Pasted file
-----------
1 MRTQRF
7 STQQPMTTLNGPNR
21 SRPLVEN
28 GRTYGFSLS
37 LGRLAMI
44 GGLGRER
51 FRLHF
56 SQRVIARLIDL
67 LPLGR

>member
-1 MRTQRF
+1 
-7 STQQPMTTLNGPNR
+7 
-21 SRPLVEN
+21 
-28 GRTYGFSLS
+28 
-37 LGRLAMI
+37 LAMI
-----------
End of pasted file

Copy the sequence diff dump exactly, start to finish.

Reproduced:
1 MRTQRF
7 STQQPMTTLNGPNR
21 SRPLVEN
28 GRTYGFSLS
37 LGRLAMI
44 GGLGRER
51 FRLHF
56 SQRVIARLIDL
67 LPLGR

>member
-1 MRTQRF
+1 
-7 STQQPMTTLNGPNR
+7 
-21 SRPLVEN
+21 
-28 GRTYGFSLS
+28 
-37 LGRLAMI
+37 LAMI